# The speed of light in a gravitational field

by e2m2a
Tags: field, gravitational, light, speed
 P: 155 Does a photon gain speed if it travels in "free-fall" toward the earth? A particle of mass gains speed as it free-falls to the earth, and yet, mass is just another form of energy. Light is energy. So, does light gain speed?
 P: 474 No the speed of light is constant (in a vacuum) Mass is not just another form of energy, energy can be converted into mass and v.v. but gravitational mass is not equivalent to energy.
P: 1,555
I suspect you will get probably 10 postings that will only give you information about the speed of light measured locally, which is always c. But of course people deserve more information.
 Quote by e2m2a Does a photon gain speed if it travels in "free-fall" toward the earth? A particle of mass gains speed as it free-falls to the earth, and yet, mass is just another form of energy. Light is energy. So, does light gain speed?
In the case of Earth we can use the Schwarzschild solution as an approximation, in this case, in Schwarzschild coordinates, the coordinate speed of light actually slows down the closer it gets to the Earth. This is not only true for light but for all objects that have a coordinate velocity above a critical speed of:

$$3^{-1/2}$$

This is also the case for the proper velocity (e.g. the velocity wrt local shell observers) but in this case the critical velocity is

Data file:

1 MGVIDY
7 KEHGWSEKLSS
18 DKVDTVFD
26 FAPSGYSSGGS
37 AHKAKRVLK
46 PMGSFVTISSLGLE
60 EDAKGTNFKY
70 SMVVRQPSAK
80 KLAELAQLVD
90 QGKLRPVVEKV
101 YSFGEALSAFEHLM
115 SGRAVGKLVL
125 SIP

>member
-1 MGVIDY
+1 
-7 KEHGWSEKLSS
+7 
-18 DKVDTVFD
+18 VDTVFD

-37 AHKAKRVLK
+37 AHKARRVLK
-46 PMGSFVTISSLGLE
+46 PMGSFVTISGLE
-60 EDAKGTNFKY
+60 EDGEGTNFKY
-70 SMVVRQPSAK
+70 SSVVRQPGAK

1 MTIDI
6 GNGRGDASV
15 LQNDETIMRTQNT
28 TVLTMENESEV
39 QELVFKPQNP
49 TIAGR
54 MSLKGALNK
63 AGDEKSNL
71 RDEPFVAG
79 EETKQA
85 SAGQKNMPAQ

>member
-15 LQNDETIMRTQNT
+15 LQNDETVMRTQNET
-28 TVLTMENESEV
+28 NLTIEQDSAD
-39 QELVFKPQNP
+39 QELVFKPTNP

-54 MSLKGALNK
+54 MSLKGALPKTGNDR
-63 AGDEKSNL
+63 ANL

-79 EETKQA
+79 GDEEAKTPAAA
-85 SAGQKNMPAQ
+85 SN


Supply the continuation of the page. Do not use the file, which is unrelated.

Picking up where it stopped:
$$2^{-1/2}$$

P: 155

## The speed of light in a gravitational field

I can understand that relative to an observer on the earth, clocks would tick at the same rate locally at any point above the earth. The problem appears to arise when time measurements are made at different points.

For example, if the observer synchronized two clocks, one at the earth's surface and one at a certain height above the earth, measured the distance between the two points, and released a photon by some mechanism when the clocks were at the same time relative to the earth-observer's frame, the observer would measure the photon takes less time to reach the earth for the pre-measured distance traveled by the photon because the clock at the earth's surface would tick slower non-locally relative to the clock at the higher point. (The observer would be "blind" to this.)

Now, of course, an observer sufficiently far away from the earth would correctly state that this apparent increase in speed is due to the earth-observer's two clocks are always out of synchronization, the distance traveled by the photon contracted, and the clocks run at different rates, but this is the observations of someone outside of the frame of the earth.

Therefore, wouldn't it be correct for the observer on the earth to conclude that the speed of the photon increased relative to the earth observer's frame?